Z-Selective Hydrofunctionalization of Dienes


  • Clara Vicera WISEST student researcher, University of Alberta
  • Raphael Dada Department of Chemistry, University of Alberta
  • Rylan J. Lundgren Department of Chemistry, University of Alberta




Hydrofunctionalization of dienes, Z-Selective, Reductive Coupling, Rh-Catalysis, , Z-Homoallylic Alcohols


Olefins play a fundamental role in synthetic organic chemistry because they are useful building blocks that create molecules. However, geometry control (E- vs Z-) in olefin synthesis is of utmost importance because the olefin geometry has a tremendous impact on its physical, chemical and biological properties. Additionally, Z-olefins are less stable compared to their E-olefin counterparts; due to this difference, general methods to make olefins results in more cases of E-olefins production with relatively fewer Z-olefins caused by its instability. It has been reported that Z-olefins can be synthesized from dienes through a rhodium-catalyzed formate mediated transformation, with tolerance to several reducible functional groups.  With this successful method in hand, the focus is to make functionalized Z-alkenes while still maintaining tolerance to reducible functional groups under mild reaction conditions.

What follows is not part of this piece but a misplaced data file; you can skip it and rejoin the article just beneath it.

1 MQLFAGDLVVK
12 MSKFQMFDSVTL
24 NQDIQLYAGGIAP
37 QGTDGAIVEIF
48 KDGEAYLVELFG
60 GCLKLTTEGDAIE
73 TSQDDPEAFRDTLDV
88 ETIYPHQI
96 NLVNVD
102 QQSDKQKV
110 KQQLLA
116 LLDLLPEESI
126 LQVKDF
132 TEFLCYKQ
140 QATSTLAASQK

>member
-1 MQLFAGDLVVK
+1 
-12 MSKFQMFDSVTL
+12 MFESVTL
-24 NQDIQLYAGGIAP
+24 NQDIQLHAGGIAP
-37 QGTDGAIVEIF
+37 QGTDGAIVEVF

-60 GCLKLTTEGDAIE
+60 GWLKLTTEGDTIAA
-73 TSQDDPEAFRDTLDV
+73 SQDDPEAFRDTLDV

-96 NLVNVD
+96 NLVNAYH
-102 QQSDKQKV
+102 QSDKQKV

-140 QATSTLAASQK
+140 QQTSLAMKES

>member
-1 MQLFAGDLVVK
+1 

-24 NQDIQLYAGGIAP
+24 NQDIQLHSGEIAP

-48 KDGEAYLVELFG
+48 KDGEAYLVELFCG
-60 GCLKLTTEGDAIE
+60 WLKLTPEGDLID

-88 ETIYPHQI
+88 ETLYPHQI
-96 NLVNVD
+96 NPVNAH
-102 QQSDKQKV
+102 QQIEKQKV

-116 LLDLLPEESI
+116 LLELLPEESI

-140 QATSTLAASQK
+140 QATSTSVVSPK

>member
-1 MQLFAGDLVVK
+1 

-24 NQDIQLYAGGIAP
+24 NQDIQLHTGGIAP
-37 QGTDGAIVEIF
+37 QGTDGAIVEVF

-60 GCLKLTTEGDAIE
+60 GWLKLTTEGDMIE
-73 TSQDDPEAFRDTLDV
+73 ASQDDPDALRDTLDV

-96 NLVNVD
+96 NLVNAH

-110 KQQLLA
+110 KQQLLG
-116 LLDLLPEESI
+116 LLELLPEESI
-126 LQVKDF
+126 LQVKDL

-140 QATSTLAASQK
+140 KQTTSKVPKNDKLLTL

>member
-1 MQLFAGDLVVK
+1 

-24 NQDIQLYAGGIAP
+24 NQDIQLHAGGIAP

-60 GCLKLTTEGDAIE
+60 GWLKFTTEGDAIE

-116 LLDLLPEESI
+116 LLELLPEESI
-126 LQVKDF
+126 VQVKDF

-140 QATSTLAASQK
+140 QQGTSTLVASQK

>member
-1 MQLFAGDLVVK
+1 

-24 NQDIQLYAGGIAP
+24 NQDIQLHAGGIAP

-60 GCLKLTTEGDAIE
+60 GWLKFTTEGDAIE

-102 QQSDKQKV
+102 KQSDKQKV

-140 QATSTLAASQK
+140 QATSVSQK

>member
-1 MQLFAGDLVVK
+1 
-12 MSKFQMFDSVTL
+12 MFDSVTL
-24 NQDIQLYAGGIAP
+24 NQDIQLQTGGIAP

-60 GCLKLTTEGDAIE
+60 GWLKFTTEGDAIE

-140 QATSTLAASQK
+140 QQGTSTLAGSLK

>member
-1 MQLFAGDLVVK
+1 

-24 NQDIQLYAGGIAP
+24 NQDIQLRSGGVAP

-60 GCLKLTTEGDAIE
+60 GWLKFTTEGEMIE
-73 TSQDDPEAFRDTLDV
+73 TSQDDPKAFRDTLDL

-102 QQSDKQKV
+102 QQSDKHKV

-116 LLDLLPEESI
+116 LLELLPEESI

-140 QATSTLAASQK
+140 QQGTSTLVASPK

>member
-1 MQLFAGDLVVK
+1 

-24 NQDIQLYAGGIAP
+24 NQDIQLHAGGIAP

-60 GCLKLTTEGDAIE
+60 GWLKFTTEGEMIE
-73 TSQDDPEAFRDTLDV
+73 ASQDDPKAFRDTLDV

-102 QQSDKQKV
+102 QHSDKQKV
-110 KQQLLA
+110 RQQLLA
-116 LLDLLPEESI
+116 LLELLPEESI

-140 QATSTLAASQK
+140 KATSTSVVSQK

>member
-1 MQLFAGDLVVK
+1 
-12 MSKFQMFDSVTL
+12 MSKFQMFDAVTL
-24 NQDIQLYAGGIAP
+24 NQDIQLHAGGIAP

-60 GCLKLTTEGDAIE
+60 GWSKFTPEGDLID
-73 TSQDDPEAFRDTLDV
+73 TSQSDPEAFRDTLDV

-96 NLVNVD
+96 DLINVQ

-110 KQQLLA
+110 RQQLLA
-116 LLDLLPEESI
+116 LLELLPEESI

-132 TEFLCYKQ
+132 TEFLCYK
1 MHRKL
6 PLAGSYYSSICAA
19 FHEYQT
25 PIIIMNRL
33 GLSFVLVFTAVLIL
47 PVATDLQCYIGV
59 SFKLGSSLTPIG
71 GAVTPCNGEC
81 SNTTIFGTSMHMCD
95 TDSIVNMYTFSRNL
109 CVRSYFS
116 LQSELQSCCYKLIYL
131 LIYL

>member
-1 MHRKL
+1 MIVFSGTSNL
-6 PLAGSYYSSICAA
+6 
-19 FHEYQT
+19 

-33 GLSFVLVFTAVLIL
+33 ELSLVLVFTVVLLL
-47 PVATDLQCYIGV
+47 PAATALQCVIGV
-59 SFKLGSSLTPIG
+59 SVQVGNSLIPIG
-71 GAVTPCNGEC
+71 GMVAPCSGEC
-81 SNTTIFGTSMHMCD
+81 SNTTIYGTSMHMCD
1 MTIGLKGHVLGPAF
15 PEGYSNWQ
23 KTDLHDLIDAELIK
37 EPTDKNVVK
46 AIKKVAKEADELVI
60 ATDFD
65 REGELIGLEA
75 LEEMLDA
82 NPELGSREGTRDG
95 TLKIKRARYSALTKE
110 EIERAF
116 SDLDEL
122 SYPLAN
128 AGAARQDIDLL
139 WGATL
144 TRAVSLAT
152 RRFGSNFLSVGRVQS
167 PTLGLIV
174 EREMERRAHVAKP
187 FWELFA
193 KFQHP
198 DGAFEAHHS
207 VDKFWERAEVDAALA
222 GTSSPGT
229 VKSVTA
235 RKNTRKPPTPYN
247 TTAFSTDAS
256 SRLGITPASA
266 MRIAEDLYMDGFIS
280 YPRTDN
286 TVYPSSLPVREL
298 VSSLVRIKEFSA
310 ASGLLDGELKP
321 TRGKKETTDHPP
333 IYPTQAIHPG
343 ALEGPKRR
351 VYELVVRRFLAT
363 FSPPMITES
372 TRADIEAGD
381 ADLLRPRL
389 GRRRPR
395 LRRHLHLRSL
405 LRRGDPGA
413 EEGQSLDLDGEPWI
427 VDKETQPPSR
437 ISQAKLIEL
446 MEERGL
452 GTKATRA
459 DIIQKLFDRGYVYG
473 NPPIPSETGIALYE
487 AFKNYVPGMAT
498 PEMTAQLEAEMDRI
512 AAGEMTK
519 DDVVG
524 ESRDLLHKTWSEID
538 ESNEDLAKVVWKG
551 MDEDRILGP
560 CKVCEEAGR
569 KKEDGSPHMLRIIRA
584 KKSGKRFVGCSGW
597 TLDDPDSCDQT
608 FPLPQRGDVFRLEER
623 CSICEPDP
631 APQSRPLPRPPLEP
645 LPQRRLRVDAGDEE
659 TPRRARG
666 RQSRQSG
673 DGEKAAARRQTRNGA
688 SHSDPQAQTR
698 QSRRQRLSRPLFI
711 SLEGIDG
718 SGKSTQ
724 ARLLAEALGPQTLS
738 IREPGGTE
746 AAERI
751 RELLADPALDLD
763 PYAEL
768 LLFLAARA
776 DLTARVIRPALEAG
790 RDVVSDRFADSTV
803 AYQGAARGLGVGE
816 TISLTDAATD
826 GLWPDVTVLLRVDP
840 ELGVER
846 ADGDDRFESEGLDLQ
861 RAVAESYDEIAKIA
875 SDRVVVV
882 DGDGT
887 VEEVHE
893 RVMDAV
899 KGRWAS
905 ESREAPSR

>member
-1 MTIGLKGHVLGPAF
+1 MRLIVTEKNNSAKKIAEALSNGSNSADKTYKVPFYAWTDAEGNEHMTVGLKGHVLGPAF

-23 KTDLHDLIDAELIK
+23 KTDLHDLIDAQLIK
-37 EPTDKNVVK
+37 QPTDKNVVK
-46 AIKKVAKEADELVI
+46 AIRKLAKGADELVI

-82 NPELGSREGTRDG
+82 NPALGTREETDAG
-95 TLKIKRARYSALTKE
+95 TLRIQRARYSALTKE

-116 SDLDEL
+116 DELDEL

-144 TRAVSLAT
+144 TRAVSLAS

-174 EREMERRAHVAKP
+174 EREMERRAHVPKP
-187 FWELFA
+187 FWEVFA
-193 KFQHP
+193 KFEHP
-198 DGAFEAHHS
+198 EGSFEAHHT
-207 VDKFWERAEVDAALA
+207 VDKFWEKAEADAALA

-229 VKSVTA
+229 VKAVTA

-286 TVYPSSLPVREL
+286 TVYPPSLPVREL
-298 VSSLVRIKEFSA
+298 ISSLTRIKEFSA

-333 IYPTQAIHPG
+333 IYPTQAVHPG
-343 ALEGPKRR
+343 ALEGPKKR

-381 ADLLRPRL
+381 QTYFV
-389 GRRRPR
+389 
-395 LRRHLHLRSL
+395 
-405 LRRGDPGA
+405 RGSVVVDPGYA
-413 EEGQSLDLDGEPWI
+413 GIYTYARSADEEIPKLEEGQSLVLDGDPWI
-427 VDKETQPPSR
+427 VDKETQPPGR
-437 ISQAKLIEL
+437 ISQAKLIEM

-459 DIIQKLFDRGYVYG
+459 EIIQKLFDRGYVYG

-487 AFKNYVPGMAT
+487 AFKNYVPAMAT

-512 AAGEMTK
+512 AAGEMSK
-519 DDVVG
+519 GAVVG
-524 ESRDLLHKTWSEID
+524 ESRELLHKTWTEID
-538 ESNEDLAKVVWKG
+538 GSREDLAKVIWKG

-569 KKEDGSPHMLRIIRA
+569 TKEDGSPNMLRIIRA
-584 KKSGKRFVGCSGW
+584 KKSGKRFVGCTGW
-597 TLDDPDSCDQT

Thus, this project presents the production of Z-olefins through rhodium-catalyzed hydrofunctionalization using the starting materials, dienes and aldehydes. This method requires an inert atmosphere and the reaction progress can be monitored by Nuclear Magnetic Resonance (NMR) using an internal standard to quantify the amount of product formed. In this process, it was observed that the starting material was consumed until more than 95% conversion. In addition, the possibility of using different dienes, such as diene esters and phenyl dienes, as well as different aldehydes could further broaden the scope of this method. The usefulness of this process can be applied to the production of complex molecules. For example, in the synthesis of a glucagon receptor antagonist, which is a drug that is used in the treatment of diabetes. Currently, there is a limited number of methods used to create Z-olefins; however, this proven procedure can be further implicated in other hydrofunctionalization experiments.